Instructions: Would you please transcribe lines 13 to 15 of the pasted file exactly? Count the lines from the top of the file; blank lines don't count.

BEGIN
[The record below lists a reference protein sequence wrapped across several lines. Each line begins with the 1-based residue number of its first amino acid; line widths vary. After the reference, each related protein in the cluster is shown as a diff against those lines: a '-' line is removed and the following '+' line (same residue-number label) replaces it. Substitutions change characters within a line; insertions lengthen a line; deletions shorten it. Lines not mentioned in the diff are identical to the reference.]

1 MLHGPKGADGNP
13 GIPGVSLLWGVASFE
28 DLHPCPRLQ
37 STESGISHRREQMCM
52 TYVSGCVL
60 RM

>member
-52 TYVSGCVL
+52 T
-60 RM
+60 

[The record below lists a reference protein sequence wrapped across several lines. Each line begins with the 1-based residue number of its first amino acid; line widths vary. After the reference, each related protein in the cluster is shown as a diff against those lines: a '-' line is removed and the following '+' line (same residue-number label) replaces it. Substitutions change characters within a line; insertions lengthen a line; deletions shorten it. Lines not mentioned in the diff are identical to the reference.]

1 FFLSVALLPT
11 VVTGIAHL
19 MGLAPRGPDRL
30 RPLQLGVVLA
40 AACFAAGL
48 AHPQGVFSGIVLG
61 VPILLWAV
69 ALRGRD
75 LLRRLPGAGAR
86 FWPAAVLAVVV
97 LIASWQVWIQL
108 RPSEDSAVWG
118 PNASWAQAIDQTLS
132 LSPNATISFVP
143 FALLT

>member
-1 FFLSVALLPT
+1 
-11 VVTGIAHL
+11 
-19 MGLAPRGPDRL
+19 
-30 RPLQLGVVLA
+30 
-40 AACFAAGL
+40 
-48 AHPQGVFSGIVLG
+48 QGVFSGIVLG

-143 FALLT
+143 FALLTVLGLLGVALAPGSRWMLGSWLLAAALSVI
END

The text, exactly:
[The record below lists a reference protein sequence wrapped across several lines. Each line begins with the 1-based residue number of its first amino acid; line widths vary. After the reference, each related protein in the cluster is shown as a diff against those lines: a '-' line is removed and the following '+' line (same residue-number label) replaces it. Substitutions change characters within a line; insertions lengthen a line; deletions shorten it. Lines not mentioned in the diff are identical to the reference.]

1 FFLSVALLPT
11 VVTGIAHL